Can you buy books from the library? While you cannot simply buy a book off of a library shelf, but you may want to look into the next library book sale — if your branch and/or community offers one. If you want a copy of a book you found at the library, consider buying it at a bookstore or ordering it online. If it’s out of print, a librarian may be able to help you track it down. But make sure to return the library copy, as fees are used to deter readers from keeping books and reporting them as lost or damaged.

Can You Buy Books from the Library?

The short answer is no. You can’t shop your local library’s shelves or expect that the librarian will offer you the option to buy one of the books. Sure, you could “accidentally” lose the book and pay for a replacement, but most libraries charge extra fees to deter such behavior.

Not to mention, most libraries determine book-replacement costs on a case-by-case basis. For example, a public library in Troy, Ala., has the following replacement policy:

“Determining a fair and adequate replacement cost for library materials is at the discretion of a circulation supervisor and will be based on the average cost as determined by Baker & Taylor, current catalogs, other selection aids, or the price noted on the shelf list card. There will be consultation with a librarian on staff as needed regarding replacement costs.”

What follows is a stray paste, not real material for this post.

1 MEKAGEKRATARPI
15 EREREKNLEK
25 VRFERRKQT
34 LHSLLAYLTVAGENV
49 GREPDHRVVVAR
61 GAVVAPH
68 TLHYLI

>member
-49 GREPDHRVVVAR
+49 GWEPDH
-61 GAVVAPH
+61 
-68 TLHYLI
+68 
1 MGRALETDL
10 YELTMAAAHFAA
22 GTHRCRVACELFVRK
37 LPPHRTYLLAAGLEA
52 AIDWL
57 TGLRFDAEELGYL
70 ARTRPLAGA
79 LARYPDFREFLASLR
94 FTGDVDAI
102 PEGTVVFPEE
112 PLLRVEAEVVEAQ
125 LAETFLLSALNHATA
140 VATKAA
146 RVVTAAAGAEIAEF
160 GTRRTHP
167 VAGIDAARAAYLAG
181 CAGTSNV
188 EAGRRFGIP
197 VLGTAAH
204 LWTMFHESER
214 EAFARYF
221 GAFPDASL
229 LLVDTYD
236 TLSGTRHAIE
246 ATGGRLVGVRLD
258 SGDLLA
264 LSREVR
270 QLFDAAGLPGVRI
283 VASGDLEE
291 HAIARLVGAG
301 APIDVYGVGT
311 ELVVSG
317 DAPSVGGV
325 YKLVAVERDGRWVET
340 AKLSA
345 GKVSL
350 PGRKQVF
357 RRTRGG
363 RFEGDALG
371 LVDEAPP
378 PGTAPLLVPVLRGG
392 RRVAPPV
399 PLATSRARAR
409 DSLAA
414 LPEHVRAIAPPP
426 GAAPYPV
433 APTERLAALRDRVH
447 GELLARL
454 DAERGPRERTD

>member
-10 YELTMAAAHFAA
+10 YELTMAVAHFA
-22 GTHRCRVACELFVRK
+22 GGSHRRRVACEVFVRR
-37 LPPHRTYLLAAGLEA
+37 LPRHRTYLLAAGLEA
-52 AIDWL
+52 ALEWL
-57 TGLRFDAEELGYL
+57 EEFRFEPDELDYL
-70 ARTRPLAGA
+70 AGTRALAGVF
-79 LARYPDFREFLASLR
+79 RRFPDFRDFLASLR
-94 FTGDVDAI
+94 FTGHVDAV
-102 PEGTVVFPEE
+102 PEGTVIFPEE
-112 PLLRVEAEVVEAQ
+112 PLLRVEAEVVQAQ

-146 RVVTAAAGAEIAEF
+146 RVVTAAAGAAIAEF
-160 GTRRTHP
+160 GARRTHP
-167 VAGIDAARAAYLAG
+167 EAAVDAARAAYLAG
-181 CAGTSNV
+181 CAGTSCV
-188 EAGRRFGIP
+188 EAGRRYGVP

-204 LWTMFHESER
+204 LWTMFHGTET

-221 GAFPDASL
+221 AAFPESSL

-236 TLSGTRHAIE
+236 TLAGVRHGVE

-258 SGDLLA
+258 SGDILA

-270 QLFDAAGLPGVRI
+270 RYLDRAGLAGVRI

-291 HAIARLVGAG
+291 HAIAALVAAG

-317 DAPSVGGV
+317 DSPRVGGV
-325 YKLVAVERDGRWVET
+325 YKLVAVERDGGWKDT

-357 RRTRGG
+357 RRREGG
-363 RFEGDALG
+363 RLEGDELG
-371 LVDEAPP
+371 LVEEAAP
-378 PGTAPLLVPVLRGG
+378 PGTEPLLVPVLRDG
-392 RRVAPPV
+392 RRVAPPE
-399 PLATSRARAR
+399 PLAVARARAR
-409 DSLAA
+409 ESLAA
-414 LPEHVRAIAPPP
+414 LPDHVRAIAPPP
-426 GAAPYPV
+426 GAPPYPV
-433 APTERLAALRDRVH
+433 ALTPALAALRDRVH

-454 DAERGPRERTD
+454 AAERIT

Translation: You may easily wind up paying more to replace a library book than it would cost to buy a copy at your local Barnes & Noble — and that’s not even including late fees and other applicable charges.

In most cases, you’ll be able to find the book you’re looking online — even if it’s out of print. If you’re having trouble locating a copy, you can ask a librarian or local new and used bookstore for help.  These literary professionals are typically happy to help and may know about industry resellers who may have a copy of the book you’re looking for. It’s also possible that your local librarian may be willing to take down your information and contact you if the book is ever removed from circulation (more on this below).

Do Libraries Ever Sell Books?

When libraries remove books from their collections, for whatever reason, some of the books may be sold — with the profits funneling back into the library’s operating budget. Depending on your local library’s practices, it may sell books in bulk to online resellers or save them for an upcoming book sale — often held at the main branch location or a community center. Book sale information is sometimes promoted in a newsletter or posted on a community board. Contact your local library to ask about any upcoming opportunities to buy used library books.

In Summary

Though you cannot purchase books from a library’s current collection, many branches eventually sell books removed from circulation online or through a book sale. If you claim a library book as lost, keep in mind, the replacement fee and any late or administrative fees could very well end up costing you more than the price of purchasing a copy of the book at your local bookstore.

For more on reading and books, see our articles: Best Paid or Free Online Reading Programs and Where to Do with Old Textbooks.